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  • Victoria Catherine Wright
    January 1, 1970
    I am a fan of Kirsty Logan's work and was really looking forward to reading this collection of dark stories which, happily, did not disappoint.These tales are an exploration of fear, seen through a primarily female lens, and held together by the increasingly chilling narrative of a writer working in a remote location in Iceland.  Although surreal, there was a relatable quality to many of the stories and, in particular, the fears being examined. The stories of giving birth to somethin I am a fan of Kirsty Logan's work and was really looking forward to reading this collection of dark stories which, happily, did not disappoint.These tales are an exploration of fear, seen through a primarily female lens, and held together by the increasingly chilling narrative of a writer working in a remote location in Iceland.  Although surreal, there was a relatable quality to many of the stories and, in particular, the fears being examined. The stories of giving birth to something unexpectedly strange brought back my own nightmares from pregnancy.  For me, the most difficult story to read was 'The Only Thing I Can't Tell You Is Why', in which a woman is handed a child she believes to be dead but which everyone else can see is alive. I felt that story captured the fear and intense isolation of PND with surprising clarity. Overall, the stories were beautifully written and conjured some particularly eerie scenes that I struggled to shake off after I closed the book. I enjoyed the author's darker take on the supposedly aspirational aspects of modern life, and came away feeling pleasantly unsettled.
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  • Siobhán
    January 1, 1970
    If you liked Kirsty Logan's other novels / short stories and don't mind it getting even darker, you might this collection. This is about female fears mostly (that's what it says in the description even though I find ascribing genders to emotions highly dubious), about bodies, desire, children, motherhood, and the darkness within. Especially the stories about becoming or a being a mother were scary in parts. Things that are generally perceived as good and desirable are deconstructed and made wron If you liked Kirsty Logan's other novels / short stories and don't mind it getting even darker, you might this collection. This is about female fears mostly (that's what it says in the description even though I find ascribing genders to emotions highly dubious), about bodies, desire, children, motherhood, and the darkness within. Especially the stories about becoming or a being a mother were scary in parts. Things that are generally perceived as good and desirable are deconstructed and made wrong. These aren't really horror stories even though some stories have elements of it in them. As always it's really hard to describe the content of Kirsty Logan stories. Parts were like fairy tales gone wrong, nightmares or supernatural hauntings. I did enjoy reading them even though they were scary in parts and incredibly violent. 4 Stars because some stories felt as if a bit more would have given it more depth.
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  • Ross Jeffery
    January 1, 1970
    A very delicious slice of horror - a couple of the stories I've read before but they are so good they are worthy of the re-read and the new content... just wow! Logan is able to voice and convey the darkest of thoughts and emotions, giving life to those small utterances we say or think in the dark when no one is watching us. A fierce collection that deserves your time. Longer review coming to STORGY.
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  • vgl3
    January 1, 1970
    Sadly, I fear my high expectations of this book are partly to blame for my lack of enjoyment. On the surface, this seemed exactly my type of short story collection - horrific, feminist twists on home, relationships and one’s own body. Unfortunately, and despite some lyrical writing, they were all too similar, becoming increasingly repetitive and indistinguishable, both in regards to language and imagery. I tried to space out my reading of them, hoping that distance would allow me to appreciate t Sadly, I fear my high expectations of this book are partly to blame for my lack of enjoyment. On the surface, this seemed exactly my type of short story collection - horrific, feminist twists on home, relationships and one’s own body. Unfortunately, and despite some lyrical writing, they were all too similar, becoming increasingly repetitive and indistinguishable, both in regards to language and imagery. I tried to space out my reading of them, hoping that distance would allow me to appreciate their concepts more, but to no avail - after a short time, the particulars of each story became lost, reinforcing the sense that they were ultimately lacking in substance. These are not bad, or poorly written, stories, but they left me feeling nothing, and none stuck in my mind for very long.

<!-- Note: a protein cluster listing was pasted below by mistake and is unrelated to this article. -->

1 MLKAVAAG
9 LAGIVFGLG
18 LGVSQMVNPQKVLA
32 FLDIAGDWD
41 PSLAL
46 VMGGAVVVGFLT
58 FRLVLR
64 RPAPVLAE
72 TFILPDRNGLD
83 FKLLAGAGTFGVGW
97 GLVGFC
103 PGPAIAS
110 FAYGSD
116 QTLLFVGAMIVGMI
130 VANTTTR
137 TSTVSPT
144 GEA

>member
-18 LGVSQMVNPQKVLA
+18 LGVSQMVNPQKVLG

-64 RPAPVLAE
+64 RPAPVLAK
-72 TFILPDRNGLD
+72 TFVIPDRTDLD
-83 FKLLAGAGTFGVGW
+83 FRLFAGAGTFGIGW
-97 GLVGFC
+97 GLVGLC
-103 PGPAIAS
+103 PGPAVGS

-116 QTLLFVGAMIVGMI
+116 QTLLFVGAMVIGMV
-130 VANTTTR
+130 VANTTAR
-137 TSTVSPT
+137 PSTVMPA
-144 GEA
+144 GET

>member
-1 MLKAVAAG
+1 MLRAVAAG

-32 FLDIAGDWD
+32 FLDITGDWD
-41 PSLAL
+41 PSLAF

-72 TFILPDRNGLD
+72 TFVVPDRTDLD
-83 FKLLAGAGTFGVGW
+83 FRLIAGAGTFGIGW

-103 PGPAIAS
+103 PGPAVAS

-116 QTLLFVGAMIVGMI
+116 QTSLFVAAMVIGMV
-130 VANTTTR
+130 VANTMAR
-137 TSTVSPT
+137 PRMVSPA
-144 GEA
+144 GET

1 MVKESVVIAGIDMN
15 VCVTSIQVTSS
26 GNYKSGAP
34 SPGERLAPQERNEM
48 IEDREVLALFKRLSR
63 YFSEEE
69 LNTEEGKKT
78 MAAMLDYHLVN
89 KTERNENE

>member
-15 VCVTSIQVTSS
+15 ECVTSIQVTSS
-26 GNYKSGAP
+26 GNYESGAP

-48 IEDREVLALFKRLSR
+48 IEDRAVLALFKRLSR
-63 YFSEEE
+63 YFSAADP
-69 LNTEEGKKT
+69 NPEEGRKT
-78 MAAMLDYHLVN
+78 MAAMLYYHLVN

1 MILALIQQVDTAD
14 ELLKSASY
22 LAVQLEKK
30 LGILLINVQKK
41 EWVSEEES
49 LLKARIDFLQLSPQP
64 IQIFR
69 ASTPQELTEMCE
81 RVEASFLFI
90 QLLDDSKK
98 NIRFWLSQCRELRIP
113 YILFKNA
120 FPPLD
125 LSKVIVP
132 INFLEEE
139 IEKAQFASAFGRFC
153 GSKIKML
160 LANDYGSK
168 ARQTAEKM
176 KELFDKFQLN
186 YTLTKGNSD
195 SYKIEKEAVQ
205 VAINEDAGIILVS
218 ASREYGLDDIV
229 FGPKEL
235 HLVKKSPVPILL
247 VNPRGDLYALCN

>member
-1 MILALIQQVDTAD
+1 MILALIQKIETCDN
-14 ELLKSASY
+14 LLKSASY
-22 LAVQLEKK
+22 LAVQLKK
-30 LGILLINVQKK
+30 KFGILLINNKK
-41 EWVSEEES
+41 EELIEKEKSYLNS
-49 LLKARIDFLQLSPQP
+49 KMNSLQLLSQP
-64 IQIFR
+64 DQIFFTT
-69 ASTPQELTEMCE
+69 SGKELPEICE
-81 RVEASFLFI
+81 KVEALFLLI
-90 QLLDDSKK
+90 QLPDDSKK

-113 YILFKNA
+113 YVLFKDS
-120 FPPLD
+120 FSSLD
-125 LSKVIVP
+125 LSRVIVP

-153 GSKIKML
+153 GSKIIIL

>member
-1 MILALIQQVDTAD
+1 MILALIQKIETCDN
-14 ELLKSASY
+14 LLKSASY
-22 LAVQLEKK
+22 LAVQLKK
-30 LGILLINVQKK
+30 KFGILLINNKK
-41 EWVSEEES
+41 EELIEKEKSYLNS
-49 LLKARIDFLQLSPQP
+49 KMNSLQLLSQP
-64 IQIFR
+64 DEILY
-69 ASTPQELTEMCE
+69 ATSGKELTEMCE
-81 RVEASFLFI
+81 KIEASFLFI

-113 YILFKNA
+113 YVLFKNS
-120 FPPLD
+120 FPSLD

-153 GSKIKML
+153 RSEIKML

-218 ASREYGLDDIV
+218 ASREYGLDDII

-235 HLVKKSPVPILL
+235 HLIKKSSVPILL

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  • Matt Hunt
    January 1, 1970
    No idea what was going on with me to give this rating. It was at once five star writing and I also just couldn’t read it and I feel really guilty about not liking it, I’ve loved all her other work. Read the rental heart instead, heaven.
  • Brandon
    January 1, 1970
    A punchy little collection of some really great surrealist horror stories! I started off wanting to read one each night before bed, but accidentally read the last hundred or so pages in a single night. Whoops.
  • Angela
    January 1, 1970
    I could not put this down! This collection will make you think and reflect, and will horrify you all at once. And after the last story, I am scared to go to bed! I felt everything that the characters felt, and I will be reading everything I can get my hands on from this author.
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  • Ashley
    January 1, 1970
    Another wee belter of eery, enticing and unsettling delights. Not just a read for Autumn but for Life. One to savour in wee sips and return to. Unleashes brilliant reader imaginations like fireworks. Scary, sad, funny and true.
  • Lorin✨
    January 1, 1970
    Me, rating a Kirsty Logan book 5*? Shocking. Truly groundbreaking.
  • caitlín
    January 1, 1970
    i’m desperate to read this. UGH
  • Sinéad
    January 1, 1970
    4 1/2 ⭐’s. Genuinely creepy and plays on the very real fears and anxieties of every day life. 4 1/2 ⭐️’s. Genuinely creepy and plays on the very real fears and anxieties of every day life.
  • Susanne (Pages of Crime)
    January 1, 1970
    Strange. Creepy. Strong. Weird. Clever.